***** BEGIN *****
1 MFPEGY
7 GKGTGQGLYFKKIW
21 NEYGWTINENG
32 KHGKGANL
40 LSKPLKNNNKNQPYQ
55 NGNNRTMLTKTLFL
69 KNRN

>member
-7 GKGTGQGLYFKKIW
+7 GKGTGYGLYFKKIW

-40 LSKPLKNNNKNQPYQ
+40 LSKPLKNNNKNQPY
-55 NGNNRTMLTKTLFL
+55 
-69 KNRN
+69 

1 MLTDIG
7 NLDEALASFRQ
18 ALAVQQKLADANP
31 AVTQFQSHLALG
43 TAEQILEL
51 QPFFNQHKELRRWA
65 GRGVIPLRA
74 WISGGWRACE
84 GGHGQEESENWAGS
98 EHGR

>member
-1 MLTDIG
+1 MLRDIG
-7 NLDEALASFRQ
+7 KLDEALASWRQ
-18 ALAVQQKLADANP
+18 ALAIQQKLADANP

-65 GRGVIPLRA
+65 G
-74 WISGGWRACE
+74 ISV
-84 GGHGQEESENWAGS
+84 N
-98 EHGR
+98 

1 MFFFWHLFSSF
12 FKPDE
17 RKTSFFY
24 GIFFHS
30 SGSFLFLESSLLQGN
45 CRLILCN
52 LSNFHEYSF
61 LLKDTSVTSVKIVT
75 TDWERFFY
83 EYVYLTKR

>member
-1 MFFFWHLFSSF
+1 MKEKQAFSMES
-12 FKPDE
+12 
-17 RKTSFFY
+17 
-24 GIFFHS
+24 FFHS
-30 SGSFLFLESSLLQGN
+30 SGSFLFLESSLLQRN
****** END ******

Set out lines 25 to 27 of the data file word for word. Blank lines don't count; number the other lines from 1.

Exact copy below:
84 GGHGQEESENWAGS
98 EHGR

>member